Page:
We’re really lucky here in Switzerland: it’s very easy to find help, maybe even too easy for some. We benefited from the standard COVID credit. We have also been aided by Bern, with assistance for R&D that has enabled us to subsidise some engineers for three months rather than making them redundant.

If you could go back to before the crisis, what would you tell yourself?

I’d tell myself to warn the politicians, to tell them to do a good risk analysis, as we ourselves as a company have done every year, so that they can better prepare.

Can you describe what the new normal looks like in your business sector?

In our sector, we are bringing a little more of the digital world into marketing, production and our day-to-day work. I think that there’s also a sense that we have more of a healthy perspective on our work, we know that we won’t live forever and we need to make the most of it, while becoming more efficient as a company.

Have there been any specific innovations in your field of work over the past year?

We innovate every year, and we didn’t wait for the crisis to innovate. We bring out two or three new products each year, but nothing specifically due to the crisis, really. On the contrary, in terms of our business model, we are also seeing a trend for selling services rather than products, which is unusual for our sector.

We innovate every year, and we didn’t wait for the crisis to innovate.
Eric Schnyder
CEO, Sylvac
Was this due to customer demand or is it something you’re pushing?

It’s not due to customer demand, we are pushing and we think that in five to ten years there will be far more services in the digital world, rather than physical products.

What kind of services do you mean? Maintenance, improvement?

We sell optical measurement machines to our customers, but they do need regular maintenance to keep them running at full capacity. Previously, we sometimes offered this service but this came at a cost, with a technician on site who cleaned and calibrated the machines. Recently, we started selling this service as a subscription service, and the market is coming round to the concept. Our competitors are doing this too, by the way.

You said that the customers have progressed; they accept the change towards a digital era. Have there been other evolutions in customer behaviour?

People are more open to presentation via a video conference in terms of product placement or training on products. This also means that our technicians have more contact with the end customers. The R&D department are frequently off in their own world, and aren’t really concerned with what’s happening on the ground.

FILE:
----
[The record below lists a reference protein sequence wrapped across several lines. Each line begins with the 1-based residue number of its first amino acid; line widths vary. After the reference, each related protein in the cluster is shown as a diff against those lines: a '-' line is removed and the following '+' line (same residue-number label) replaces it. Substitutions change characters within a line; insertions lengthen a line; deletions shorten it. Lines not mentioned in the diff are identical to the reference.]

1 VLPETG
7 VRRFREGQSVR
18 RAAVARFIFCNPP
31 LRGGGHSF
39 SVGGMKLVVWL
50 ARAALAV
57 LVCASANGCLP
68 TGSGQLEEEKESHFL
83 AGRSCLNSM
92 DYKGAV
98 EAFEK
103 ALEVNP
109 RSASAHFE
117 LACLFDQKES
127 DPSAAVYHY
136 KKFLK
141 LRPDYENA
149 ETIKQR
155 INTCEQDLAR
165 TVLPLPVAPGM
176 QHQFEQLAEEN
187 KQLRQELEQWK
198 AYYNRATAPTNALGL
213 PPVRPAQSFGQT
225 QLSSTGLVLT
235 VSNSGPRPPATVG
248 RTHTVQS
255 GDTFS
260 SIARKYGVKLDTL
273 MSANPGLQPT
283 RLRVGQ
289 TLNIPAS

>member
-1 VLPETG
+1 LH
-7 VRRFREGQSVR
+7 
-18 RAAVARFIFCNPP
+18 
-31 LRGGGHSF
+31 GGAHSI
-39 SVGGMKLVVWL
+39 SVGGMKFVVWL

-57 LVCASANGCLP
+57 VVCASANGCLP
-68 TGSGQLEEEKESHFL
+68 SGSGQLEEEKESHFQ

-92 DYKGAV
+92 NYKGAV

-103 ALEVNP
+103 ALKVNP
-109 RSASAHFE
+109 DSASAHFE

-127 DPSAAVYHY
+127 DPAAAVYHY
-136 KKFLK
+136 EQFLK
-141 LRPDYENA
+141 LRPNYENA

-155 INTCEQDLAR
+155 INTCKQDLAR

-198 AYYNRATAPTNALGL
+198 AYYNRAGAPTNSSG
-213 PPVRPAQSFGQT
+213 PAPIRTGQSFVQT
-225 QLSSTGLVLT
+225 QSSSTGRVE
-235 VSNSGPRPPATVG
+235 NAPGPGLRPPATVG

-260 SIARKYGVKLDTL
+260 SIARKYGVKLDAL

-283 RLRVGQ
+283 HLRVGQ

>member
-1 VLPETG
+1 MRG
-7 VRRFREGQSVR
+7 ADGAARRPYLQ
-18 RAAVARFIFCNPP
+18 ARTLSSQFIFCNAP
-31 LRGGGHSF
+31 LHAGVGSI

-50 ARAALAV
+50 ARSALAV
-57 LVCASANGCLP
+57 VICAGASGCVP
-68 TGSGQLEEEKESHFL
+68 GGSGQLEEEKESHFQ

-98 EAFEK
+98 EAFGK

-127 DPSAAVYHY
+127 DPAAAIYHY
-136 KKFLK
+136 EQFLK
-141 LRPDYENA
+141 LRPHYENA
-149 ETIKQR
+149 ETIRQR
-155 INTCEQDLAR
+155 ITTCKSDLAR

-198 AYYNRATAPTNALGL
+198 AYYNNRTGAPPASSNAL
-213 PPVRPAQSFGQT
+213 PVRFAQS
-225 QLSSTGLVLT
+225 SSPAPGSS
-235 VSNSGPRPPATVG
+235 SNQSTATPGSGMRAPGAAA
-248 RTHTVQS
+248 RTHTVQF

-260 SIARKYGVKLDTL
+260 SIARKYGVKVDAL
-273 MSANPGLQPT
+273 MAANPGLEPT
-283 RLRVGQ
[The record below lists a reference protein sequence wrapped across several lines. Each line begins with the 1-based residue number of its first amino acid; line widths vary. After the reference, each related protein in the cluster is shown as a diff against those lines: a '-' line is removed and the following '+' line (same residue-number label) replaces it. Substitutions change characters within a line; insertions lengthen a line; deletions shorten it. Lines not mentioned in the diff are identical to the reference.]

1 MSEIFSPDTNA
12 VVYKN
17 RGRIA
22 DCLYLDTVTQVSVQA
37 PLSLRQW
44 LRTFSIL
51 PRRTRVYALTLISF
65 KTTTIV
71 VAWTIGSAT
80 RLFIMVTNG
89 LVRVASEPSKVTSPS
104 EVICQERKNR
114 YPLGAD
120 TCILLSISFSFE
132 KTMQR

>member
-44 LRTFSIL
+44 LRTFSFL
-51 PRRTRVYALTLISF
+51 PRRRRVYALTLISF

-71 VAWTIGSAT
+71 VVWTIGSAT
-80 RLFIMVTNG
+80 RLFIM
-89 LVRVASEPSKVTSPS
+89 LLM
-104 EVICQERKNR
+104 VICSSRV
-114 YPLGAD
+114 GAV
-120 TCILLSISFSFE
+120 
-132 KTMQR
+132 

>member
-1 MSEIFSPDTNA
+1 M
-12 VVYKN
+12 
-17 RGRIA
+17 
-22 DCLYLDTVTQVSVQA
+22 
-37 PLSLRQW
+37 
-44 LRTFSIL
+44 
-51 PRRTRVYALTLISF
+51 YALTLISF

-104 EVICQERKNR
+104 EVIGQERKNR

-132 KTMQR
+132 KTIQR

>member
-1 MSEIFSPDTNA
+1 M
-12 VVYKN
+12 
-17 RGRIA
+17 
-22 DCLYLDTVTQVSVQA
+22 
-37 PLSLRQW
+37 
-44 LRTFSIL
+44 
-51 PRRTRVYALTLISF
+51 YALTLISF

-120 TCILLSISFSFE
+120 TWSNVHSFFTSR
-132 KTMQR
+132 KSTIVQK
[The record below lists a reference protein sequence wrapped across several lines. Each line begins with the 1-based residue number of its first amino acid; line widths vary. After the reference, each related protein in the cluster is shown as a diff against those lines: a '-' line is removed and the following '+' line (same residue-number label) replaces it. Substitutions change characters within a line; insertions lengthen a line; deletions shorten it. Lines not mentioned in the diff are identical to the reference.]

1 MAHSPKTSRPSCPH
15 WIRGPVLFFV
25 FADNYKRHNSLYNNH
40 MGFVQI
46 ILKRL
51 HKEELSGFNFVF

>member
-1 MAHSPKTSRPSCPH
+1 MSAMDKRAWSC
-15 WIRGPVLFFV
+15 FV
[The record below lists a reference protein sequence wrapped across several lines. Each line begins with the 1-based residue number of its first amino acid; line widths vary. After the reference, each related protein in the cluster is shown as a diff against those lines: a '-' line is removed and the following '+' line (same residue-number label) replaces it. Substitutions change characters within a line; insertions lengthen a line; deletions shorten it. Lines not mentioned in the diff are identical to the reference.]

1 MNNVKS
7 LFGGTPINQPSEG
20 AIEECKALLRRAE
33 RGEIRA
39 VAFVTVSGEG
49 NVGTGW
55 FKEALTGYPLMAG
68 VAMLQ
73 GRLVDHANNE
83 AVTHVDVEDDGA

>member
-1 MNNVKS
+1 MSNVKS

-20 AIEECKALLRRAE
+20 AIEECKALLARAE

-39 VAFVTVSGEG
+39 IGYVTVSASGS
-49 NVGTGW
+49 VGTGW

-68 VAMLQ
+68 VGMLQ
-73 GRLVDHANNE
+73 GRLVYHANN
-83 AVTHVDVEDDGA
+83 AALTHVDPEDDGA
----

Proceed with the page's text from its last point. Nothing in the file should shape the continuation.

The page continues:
What are your quarterly, biannual and annual objectives?

We made a loss of -20% in 2020 compared to 2019, which is acceptable. For the record, we made a loss of -52% in 2008 compared to 2009. Now, we expect to see middling progress, with volumes that are more or less equivalent to those of 2019, with gradual annual growth of 2%.

You’re a family firm: is that an advantage for getting through this kind of crisis?

It is actually an advantage, I think because we’re not under pressure from shareholders. Even if we make a loss one year, or even over two years, as long as we can see a way out, we’ve got no worries.

You are also a company that provides training, which is important in your field of work. Can you describe what you do in this domain?

We do have a branch for training, for around fifteen apprentices. The apprenticeships focus on different industries, which is enriching for them. We also try to encourage further vocational training.

Has the quality of training suffered due to the crisis, have you had to adapt?

I think that it might actually have benefitted the training, as employees were more available and were also more able to follow a short half-day training session that could be held remotely.

As a family business, how do you bear responsibility towards your employees, your customers and towards society in general?

Everyone has their part to play here. I do what I can within the business, and I think everyone needs to take on their individual responsibilities. There is an element that’s a bit more difficult: always being a shining example. It’s not easy to know how others see us. I’m thinking of young people in particular, who have an approach that differs to ours.

Have you set any sustainable development objectives?

Even if they’re not Minergie-certified [Minergie is a Swiss registered quality label for new and refurbished low-energy-consumption buildings], the new buildings that we have built are energy-efficient. Our instruments themselves are attractive because they are low-consumption. Innovation can bring in eco-friendly solutions. In our business, we try to do as much as we can.

A slightly more philosophical question: is resilience innate or can you learn it?

It’s a bit of both. The experience and the knocks we receive during our lives enable us to become more resilient.

Any final words?

I think that what we’ve been through enables us to reflect on how we can better manage the situation in the next crisis. I think that it’s a good opportunity to take a look at what we’re doing and improve. We were familiar with economic crises, but this health crisis has been new ground for us. With simple preventative measures and a little hand gel, a few masks and a bit of foresight, we are ready for the next pandemic that will hit us, though we’re not sure when that will be. Plus, we have gathered more knowledge on how to reduce transmission of seasonal flu.